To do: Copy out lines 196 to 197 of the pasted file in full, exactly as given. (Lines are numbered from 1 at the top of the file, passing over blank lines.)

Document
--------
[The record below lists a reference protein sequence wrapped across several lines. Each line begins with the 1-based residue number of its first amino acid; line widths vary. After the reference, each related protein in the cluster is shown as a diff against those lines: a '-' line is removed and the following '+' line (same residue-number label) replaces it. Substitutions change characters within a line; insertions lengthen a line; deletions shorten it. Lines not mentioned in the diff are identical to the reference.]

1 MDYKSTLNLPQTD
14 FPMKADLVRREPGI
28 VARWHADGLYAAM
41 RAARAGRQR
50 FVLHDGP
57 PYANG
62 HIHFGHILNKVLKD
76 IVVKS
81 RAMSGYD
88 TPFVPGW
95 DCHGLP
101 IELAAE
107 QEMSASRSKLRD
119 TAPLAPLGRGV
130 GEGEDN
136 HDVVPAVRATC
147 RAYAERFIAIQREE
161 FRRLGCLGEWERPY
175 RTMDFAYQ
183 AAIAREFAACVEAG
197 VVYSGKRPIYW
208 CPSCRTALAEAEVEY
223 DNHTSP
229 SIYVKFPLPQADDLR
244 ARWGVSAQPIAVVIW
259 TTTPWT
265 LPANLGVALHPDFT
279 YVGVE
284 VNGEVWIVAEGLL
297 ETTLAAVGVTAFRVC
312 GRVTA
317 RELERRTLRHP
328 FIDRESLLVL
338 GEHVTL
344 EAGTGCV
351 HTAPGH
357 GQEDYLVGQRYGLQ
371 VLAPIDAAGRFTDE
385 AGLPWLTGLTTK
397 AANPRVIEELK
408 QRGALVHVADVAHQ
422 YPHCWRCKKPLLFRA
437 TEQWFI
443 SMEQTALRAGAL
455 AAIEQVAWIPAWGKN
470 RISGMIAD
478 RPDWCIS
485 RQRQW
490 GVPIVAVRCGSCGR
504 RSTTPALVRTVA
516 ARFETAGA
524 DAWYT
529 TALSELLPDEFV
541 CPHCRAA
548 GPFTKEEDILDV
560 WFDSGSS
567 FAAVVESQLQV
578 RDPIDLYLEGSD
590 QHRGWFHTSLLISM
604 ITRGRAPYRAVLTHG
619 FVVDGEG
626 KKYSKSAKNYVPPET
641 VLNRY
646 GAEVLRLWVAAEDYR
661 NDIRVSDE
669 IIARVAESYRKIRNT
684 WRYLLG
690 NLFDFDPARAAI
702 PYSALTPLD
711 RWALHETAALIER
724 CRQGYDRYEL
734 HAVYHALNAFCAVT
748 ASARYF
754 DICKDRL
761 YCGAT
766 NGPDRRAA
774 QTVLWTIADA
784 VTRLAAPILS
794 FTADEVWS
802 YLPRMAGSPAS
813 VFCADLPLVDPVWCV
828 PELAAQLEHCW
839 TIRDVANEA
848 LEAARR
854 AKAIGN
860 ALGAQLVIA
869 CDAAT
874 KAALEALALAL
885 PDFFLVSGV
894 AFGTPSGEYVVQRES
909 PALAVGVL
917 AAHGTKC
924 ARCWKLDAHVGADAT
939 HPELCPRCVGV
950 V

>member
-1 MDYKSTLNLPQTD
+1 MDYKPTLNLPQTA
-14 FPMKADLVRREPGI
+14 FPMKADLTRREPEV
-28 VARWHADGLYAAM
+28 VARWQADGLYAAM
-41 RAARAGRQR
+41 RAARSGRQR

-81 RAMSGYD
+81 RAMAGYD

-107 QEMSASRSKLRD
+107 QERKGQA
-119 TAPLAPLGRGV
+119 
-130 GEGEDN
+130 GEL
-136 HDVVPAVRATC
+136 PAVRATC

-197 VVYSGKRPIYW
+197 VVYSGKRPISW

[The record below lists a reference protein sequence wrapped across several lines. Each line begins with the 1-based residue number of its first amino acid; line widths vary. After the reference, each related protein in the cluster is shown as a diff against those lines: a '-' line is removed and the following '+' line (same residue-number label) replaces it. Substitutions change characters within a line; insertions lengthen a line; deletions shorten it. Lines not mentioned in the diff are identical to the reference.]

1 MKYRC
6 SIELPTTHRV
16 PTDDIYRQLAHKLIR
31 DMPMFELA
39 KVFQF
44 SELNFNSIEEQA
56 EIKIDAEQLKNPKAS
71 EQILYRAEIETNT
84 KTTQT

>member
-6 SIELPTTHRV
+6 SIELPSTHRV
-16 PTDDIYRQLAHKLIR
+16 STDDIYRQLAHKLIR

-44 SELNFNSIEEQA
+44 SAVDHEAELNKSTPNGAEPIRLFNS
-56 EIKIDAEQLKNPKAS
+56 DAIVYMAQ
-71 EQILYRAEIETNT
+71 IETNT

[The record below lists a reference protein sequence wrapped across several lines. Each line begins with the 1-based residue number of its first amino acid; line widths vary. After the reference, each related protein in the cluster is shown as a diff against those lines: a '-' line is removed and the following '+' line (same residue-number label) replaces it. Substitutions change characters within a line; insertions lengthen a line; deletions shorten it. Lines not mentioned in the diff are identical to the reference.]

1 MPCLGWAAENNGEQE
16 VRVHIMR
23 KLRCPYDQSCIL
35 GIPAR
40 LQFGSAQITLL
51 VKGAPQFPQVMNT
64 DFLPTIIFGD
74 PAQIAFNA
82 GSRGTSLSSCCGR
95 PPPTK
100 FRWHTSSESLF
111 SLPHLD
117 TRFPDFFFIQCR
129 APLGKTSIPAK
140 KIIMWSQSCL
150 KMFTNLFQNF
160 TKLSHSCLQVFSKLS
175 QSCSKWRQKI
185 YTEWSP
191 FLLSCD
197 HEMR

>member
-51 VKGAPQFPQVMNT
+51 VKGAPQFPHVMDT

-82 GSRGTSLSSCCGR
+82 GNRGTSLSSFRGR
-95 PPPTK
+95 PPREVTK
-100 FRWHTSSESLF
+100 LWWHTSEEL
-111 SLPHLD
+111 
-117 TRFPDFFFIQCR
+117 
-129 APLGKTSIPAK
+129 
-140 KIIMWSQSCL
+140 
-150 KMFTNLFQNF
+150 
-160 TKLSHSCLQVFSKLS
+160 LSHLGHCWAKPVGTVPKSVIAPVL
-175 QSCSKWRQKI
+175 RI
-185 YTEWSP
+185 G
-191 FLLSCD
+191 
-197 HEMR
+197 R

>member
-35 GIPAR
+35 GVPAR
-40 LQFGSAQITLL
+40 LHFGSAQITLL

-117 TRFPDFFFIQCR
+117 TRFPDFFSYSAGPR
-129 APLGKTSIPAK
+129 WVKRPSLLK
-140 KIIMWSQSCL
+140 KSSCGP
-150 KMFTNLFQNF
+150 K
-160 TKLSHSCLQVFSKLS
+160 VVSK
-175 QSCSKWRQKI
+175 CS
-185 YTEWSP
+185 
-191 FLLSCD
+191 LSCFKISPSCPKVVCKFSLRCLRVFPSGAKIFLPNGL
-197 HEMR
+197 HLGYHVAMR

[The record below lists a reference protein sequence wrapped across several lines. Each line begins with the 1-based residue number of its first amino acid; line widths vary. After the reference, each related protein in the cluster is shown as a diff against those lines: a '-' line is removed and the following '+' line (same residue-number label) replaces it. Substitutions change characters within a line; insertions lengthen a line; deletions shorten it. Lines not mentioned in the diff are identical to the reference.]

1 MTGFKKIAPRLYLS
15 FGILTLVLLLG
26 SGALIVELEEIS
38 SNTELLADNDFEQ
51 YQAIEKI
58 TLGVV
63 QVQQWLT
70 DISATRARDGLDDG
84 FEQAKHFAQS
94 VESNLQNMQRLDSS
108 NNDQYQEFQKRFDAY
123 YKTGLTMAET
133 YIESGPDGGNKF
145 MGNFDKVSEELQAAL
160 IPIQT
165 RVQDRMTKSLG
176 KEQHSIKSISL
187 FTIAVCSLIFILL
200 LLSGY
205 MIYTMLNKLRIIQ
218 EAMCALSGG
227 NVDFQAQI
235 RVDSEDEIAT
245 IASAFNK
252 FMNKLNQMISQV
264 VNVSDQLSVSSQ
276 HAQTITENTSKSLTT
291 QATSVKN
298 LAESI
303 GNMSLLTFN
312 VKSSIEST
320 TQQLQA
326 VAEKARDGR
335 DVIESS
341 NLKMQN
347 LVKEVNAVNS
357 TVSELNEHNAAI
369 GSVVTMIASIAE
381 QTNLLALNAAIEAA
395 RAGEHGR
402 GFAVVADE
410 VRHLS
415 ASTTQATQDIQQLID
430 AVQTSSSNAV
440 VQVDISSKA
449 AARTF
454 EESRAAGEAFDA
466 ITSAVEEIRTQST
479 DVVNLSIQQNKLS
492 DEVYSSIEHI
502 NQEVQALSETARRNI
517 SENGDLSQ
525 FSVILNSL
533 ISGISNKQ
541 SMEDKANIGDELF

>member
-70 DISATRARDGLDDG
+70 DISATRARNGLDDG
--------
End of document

+117 TRFPDFFSYSAGPR
-129 APLGKTSIPAK